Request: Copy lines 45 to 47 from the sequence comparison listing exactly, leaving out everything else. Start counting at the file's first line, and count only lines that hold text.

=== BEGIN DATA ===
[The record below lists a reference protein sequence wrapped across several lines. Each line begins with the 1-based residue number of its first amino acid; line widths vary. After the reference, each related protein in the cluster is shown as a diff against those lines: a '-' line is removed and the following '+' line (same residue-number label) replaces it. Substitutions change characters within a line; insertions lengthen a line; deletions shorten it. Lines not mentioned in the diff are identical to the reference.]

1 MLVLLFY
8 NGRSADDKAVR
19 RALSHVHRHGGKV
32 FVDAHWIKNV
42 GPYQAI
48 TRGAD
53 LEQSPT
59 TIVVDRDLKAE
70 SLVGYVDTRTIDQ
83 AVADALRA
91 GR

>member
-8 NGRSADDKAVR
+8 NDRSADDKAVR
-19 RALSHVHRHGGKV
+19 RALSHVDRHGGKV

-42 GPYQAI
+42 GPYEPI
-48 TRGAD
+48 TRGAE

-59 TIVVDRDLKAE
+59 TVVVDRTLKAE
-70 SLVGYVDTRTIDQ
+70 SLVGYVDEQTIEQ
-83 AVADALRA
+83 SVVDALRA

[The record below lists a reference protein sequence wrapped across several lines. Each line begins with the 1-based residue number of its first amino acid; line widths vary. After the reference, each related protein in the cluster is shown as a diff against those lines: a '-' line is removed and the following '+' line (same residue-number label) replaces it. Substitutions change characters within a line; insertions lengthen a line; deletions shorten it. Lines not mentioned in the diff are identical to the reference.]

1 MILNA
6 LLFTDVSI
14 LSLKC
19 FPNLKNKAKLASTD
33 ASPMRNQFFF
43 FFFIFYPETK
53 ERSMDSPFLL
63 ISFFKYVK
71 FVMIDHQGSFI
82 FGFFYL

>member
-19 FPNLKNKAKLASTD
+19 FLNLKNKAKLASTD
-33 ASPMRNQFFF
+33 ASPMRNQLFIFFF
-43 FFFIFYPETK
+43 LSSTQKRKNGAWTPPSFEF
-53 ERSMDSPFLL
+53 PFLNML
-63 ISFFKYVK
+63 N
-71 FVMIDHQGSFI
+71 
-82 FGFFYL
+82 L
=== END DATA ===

+43 LSSTQKRKNGAWTPPSFEF
-53 ERSMDSPFLL
+53 PFLNML